Kindergartners have been learning about Martin Luther King, Jr. We made an anchor chart describing things that he was, things he had and things he wanted for the world. The students wrote a sentence about King.
Second-grade students watched videos of Martin Luther King, Jr. on the Smartboard and read books about him. Students completed writing journals about King and what life was like during his lifetime. Students also wrote about what Jesus may have thought about Kings work. Tomie dePaola was the featured artist for Talking Canvas this month. The students drew pictures using colored pencils and watercolors. Students also drew pictures on a sheet, just like Tomie did when he was a child. The second-graders also wrote acrostic poems about themselves using their names.
Third grade began learning multiplication and division. They can draw arrays and learned some shortcuts for multiplication number stories. They are using fact triangles from the Everyday Math curriculum for practice. To celebrate Martin Luther King, Jr. Day we read the story of Ruby Bridges and discussed what life might have been like back then.
The sixth-graders are digging deep into a fictional disease that a sweeping across the community of Jamestown. The students are tracing the cause and spread of a disease with symptoms closely resembling an e-coli outbreak. This open-ended assignment will draw students into a drama where people are fighting for their health, trying to save their businesses, and remain a civil and supportive community while stopping the spread of the disease and pinpointing its source.
Students in seventh- and eighth-grade language arts used the iPads to access the Internet to gain knowledge on the authors and novels they are reading in class. The seventh-graders researched Lois Lowry and the summary of The Giver.The eighth-grade students researched Harper Lee, To Kill a Mockingbirdand the Great Depression. Students wrote informative essays.
Sixth- through eighth-grade students spent house time cleaning lockers and classrooms for Catholic Schools week.
Guidance news: K-5 students continued discussions in December about joking, teasing, and bullying. In some classes we read Simons Hook, which helped identify ways to avoid the hook when someone is trying to tease and bully another person. We also read, Ordinary Marys Extraordinary Deed and talked about five acts of kindness we could perform. We also talked about paying it forward. Sixth- through eighth-graders presented their group bullying projects,including PowerPoint presentations, public service announcements, posters, childrens books, or an interview of the school principal. We watched the video Perspectacles, which showed that everyone has something going on in their lives that we cannot always see. We also watched and discussed the video The Bullying Experiment, where two actors set up a bullying situation on a college campus and recorded responses. Before Christmas break, we watched or talked about The Gift of the Magi and students were encouraged to perform 12 acts of kindness relating to the 12 Days of Christmas. Our focus in all classes is now on respect. Middle school students and their parents were invited to an online safety presentation by Karen Gale of the FBI. We spent some time in guidance talking about aspects students found most interesting or surprising, and those who attended the presentation shared some of the tips they learned.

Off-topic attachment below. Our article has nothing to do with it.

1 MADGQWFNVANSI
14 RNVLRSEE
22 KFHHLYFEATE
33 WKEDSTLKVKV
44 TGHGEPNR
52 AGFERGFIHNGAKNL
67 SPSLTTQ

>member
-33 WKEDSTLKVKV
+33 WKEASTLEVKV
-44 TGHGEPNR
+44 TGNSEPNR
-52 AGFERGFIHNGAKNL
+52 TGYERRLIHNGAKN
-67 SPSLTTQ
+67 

The middle school faith formation students held a Christmas prayer service. The students compared and contrasted the visit of the Magi with a modern-day version they created. All classes participated in an Epiphany blessing of their faith formation room.
Kindergarten heard stories about Martin Luther King, Jr. and talked about freedom, peace, love and his message of having a dream of making the world a better place. We all must still work on this today. They are learning about the Ten Commandments and drew a picture of one of them. The students practiced subtraction using counters and craft sticks. They practiced writing numbers on slates.